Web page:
ACC participated in consultation with the Legal Services Council (LSC) and then lodged a submission with the LSC seeking an amendment to the Legal Profession Uniform Law (“the Uniform Law”). The proposed ACC solution is to allow corporate legal practitioners to provide legal services to controlled entities within the same corporate group without breaching any of the provisions of the Uniform Law. The amendment proposed would legitimise the broader scope of work that in-house counsel are able to provide to their employer and other entities within a contemporary corporate structure. The changes would recognise the modern corporate practice of in-house counsel and the wide array of corporate structures in today’s business world that rely on the provision of legal services by their in-house counsel. An amendment of the type proposed would also mean that in-house counsel would no longer be forced to take out a Principal Practising Certificate with the concomitant requirement to also take out professional indemnity insurance. Currently that is the only viable work-around which enables in-house counsel to fulfil their employer’s legitimate needs for legal services within their particular corporate structure.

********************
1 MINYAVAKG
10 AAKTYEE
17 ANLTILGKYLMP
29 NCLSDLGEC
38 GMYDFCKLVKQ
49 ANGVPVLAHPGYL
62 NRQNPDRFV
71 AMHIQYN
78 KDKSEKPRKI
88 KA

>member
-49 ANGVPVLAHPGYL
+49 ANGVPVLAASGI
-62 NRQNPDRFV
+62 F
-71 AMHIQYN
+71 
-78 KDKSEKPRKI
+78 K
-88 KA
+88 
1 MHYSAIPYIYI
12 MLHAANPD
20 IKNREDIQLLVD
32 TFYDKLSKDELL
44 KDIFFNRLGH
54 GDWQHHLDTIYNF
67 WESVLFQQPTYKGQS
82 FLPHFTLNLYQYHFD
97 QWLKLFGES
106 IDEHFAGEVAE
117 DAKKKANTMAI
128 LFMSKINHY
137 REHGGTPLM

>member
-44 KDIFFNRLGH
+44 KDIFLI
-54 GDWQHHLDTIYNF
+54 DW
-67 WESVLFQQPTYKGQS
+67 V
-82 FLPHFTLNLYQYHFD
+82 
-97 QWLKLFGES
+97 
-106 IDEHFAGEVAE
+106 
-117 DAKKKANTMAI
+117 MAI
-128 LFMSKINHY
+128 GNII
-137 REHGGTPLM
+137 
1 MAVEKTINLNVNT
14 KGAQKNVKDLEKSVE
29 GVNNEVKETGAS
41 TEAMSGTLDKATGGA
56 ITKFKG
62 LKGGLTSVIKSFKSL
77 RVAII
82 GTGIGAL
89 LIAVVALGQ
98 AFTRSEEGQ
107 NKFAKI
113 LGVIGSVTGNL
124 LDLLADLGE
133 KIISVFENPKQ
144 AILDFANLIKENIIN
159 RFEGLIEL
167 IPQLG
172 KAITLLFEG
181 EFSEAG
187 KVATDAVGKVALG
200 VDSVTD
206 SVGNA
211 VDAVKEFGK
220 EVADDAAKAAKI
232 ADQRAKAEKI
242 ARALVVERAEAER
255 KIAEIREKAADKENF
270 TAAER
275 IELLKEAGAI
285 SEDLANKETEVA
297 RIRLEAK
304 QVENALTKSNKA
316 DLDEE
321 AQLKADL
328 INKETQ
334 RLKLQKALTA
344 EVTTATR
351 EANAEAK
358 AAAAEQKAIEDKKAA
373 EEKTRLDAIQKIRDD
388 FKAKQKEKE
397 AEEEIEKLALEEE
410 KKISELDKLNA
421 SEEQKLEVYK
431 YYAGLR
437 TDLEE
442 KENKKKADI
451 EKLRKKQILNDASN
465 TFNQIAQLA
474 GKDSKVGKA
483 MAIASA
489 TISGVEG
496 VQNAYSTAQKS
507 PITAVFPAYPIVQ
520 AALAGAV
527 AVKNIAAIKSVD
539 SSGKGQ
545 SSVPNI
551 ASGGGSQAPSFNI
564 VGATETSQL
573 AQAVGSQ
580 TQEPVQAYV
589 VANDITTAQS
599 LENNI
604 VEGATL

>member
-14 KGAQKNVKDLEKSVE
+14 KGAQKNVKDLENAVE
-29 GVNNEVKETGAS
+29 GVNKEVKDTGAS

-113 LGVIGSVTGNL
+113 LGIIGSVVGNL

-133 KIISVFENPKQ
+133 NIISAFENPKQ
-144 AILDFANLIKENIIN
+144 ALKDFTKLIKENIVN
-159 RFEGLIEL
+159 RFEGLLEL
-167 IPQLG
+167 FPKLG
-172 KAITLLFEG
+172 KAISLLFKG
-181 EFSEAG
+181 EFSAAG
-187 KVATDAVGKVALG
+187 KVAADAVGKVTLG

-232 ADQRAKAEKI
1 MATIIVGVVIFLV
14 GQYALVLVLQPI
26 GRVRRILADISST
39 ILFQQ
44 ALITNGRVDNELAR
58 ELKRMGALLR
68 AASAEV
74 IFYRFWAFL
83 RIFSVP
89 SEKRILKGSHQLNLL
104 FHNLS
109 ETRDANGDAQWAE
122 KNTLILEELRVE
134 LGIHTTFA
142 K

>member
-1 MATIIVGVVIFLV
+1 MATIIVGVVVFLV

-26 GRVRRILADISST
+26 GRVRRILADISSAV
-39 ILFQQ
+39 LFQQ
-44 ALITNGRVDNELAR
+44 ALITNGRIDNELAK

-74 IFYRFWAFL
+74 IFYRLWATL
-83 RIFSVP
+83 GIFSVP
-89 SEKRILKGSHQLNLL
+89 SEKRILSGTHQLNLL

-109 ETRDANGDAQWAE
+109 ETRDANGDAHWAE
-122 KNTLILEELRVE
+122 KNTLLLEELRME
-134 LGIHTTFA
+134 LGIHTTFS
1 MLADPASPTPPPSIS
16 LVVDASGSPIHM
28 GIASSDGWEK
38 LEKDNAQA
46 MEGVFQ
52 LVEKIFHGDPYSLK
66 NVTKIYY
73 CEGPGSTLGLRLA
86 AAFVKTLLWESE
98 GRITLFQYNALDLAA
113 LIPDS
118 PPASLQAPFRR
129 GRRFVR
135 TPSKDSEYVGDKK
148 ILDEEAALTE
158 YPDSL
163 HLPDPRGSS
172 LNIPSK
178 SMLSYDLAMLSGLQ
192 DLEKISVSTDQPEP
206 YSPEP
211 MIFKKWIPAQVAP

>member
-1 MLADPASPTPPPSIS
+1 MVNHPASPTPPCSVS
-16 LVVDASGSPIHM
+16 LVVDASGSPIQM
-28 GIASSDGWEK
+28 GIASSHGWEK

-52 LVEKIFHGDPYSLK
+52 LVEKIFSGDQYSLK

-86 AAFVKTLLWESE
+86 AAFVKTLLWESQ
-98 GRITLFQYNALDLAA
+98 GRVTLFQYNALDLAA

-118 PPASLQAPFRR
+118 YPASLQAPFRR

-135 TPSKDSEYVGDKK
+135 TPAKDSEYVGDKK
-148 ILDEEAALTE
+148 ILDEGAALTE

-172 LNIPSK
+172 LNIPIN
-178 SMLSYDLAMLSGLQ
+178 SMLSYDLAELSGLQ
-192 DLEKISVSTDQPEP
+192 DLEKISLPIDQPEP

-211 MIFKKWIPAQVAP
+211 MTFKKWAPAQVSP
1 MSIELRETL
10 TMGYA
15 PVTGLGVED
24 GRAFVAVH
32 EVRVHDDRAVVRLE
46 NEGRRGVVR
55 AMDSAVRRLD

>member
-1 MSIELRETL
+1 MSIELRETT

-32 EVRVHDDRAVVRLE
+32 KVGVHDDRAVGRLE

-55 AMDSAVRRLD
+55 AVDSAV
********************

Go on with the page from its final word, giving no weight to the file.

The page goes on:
If ACC’s proposal is accepted by the LSC it is hoped that the legislators will be able to facilitate the passing of the legislation for implementation later in 2020.
4. ASIC Consultation Paper (CP) 321 Whistleblowing Policies
Following the direction and input from the ACC Australia Advocacy Committee, ACC Australia provided a written submission to ASIC in response to its proposed guidance for entities that must have a whistleblower policy. ACC Australia (ACC) acknowledged the importance of having internal policies and procedures in place to support and protect staff who make or may make disclosures about wrongdoing. While ACC Australia is broadly supportive of the proposed guidelines for entities that must have a whistleblower policy – public companies, large proprietary companies and proprietary companies that are trustees of registrable superannuation entities, ACC offered three points of feedback and comment on Consultation paper 321 and Draft Guidance:
ACC Australia was pleased that ASIC good practice guidance expressed a preference for internal reporting.